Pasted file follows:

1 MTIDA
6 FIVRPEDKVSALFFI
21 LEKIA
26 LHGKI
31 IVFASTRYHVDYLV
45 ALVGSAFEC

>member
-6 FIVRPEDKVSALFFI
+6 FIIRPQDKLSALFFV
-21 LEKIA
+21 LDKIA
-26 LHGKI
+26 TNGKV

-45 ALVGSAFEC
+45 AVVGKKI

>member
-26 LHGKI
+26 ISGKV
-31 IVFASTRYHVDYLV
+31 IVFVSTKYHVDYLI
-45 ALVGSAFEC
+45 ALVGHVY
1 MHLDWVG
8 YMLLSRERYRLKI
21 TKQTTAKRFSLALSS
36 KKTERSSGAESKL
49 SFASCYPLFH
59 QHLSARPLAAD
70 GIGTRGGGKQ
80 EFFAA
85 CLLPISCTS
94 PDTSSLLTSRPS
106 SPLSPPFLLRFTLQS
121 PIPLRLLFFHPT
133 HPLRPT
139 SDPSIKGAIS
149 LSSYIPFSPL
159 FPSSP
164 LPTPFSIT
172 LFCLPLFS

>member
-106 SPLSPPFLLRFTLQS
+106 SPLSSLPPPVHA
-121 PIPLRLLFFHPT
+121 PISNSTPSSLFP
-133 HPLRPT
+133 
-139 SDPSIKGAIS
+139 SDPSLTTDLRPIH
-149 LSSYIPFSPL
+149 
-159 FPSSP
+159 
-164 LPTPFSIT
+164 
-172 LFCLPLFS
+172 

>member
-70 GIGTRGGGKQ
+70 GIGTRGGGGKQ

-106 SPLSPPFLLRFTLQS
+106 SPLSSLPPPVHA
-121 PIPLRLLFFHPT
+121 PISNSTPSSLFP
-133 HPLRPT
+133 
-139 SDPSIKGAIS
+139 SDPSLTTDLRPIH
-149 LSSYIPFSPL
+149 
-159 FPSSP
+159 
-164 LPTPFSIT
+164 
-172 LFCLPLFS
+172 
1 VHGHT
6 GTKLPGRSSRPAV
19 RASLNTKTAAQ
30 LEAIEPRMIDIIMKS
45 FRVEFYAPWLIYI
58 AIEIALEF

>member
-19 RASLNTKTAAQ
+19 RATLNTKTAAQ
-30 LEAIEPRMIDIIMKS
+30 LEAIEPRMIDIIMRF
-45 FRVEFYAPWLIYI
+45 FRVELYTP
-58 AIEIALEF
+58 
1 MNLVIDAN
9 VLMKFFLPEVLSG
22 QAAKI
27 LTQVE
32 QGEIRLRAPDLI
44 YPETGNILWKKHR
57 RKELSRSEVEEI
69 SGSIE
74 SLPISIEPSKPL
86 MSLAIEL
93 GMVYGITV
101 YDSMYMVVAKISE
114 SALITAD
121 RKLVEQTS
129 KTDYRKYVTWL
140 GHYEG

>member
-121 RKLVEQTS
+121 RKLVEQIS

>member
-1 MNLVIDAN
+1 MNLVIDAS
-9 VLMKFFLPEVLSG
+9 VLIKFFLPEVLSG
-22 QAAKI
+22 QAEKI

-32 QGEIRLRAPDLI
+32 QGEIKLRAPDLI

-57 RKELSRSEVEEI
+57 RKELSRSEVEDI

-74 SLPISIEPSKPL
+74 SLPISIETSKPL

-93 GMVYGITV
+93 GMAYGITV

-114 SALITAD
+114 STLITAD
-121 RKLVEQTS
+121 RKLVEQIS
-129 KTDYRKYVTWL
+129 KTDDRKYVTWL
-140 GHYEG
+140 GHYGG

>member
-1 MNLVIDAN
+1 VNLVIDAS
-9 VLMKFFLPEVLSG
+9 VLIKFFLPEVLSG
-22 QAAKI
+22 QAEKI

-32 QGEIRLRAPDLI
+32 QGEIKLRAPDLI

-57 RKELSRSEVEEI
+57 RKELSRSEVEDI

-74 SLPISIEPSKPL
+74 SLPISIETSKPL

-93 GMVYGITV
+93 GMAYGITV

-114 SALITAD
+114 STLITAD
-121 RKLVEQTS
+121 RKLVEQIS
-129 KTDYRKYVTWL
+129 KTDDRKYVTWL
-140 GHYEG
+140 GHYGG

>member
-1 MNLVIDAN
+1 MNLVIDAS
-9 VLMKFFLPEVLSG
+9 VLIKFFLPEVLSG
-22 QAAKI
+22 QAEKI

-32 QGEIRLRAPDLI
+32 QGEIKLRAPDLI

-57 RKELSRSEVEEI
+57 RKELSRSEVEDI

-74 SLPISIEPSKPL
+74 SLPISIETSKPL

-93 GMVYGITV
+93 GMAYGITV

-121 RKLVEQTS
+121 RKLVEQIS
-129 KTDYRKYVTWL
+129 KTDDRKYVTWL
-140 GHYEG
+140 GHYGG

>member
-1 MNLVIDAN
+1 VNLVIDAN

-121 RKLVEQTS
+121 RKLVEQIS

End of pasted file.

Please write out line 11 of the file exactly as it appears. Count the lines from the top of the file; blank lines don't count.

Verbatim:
+21 LDKIA